Left over Premo, Sculpey, Fimo & Kato Polyclay can be used for making beads, color mixes & polymer clay molds:
If you ‘play’ with polymer clay, you are definitely going to end up with lots of scraps. They come from cane designs that didn’t turn out so nice; Left over color mixes; The distorted ends of polymer clay canes; And those ‘ugly’ bead experiments that never actually made it to the baking stage… we all have a few of those, right?
Whatever the reason, polymer clay is far too valuable to throw away. So here are a few creative ideas for making use of your scraps in future polymer clay projects:
Make New Colors: Gather together all your scraps that are from the same color group, for example all your blue scraps. Chop them using a blade or a food processor and create a new larger batch of blue.
Marbling: Gather bits of used fimo and roll them into a log. Twist this log into a striped ‘candy cane’. Fold the log in half and twist again. Repeat this process until the clay is marbled to your liking. However, if you go too far, you will end up with a solid color.
Make Mud: When you mix more than two primary colors you get muddy browns and neutrals. They can be some of the most pleasing and calming colors. Grab up a clump of old canes, and scrap clay in a variety of red, yellow and blue based colors and blend.
Use Scraps as Background Color for Canes: Chop up similar colored clays and pack the bits around an already built cane for a interesting background.
Roll Lentil Beads: Take a ball of scrap clay and roll into a lentil bead. The colors will twist and turn to create a wonderful look. A surprise every time. More on this technique can be found here: Rolling Lentil Beads from Scrap Polymer Clay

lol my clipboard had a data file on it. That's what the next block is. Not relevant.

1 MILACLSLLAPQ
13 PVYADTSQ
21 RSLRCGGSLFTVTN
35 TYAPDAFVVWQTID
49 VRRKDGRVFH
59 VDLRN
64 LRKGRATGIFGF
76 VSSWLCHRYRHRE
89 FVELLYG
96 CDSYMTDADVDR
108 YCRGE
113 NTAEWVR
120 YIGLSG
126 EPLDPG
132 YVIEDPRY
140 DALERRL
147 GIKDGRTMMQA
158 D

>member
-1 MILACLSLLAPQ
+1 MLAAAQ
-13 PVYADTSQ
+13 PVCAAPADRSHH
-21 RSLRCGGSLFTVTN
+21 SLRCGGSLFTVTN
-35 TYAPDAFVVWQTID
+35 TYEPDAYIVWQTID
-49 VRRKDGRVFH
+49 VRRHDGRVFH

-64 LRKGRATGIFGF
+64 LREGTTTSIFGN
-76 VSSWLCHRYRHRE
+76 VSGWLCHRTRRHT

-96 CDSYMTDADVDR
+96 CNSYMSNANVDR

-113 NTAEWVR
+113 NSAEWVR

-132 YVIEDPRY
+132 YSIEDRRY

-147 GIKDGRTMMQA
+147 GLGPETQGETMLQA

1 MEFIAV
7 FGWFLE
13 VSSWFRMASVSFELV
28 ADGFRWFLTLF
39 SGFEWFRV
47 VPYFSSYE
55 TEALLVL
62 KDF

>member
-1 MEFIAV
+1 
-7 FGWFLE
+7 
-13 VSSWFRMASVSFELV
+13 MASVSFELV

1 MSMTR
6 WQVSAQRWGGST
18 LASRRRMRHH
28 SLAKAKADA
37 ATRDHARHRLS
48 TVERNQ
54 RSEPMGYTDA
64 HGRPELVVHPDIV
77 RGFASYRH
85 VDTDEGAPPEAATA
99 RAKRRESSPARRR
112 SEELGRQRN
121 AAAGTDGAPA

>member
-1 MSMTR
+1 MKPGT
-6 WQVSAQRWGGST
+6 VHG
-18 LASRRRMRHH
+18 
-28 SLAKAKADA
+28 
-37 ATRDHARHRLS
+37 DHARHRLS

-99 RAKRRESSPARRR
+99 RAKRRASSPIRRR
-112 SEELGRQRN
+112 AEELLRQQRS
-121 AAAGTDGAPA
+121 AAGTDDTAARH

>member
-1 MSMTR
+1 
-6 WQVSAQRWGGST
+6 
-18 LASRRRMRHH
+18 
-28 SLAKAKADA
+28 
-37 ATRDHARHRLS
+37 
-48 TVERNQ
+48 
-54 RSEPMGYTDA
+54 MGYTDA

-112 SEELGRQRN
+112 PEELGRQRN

Make Custom Molds: Scrap clay makes really great shape molds. Gather together a ball of mixed matched clays. Spray a dimensional object such as a carved button with water and press into the ball of clay. Remove the object and bake. To use this mold, dust with cornstarch or spray with water and press new clay into mold. Then carefully remove the molded clay, trim off excess, and bake.
Make Base Beads: When completely covering polymer clay beads with cane slices that are opaque, it doesn’t matter what the inside of the bead looks like. This is an excellent time to use up some left over clay. Here’s an article on: How to Add Cane Slices to Round Beads. You will see that the bead in that article has space left between the cane slices. But you could just as easily completely cover your scrap clay bead by simply butting the slices right up next to each other… or over lap them.
I hope these ideas and instructions for polymer clay projects using scrap clay were helpful. If you have any tips of your own that you would like to add, please do write them in the comment section below!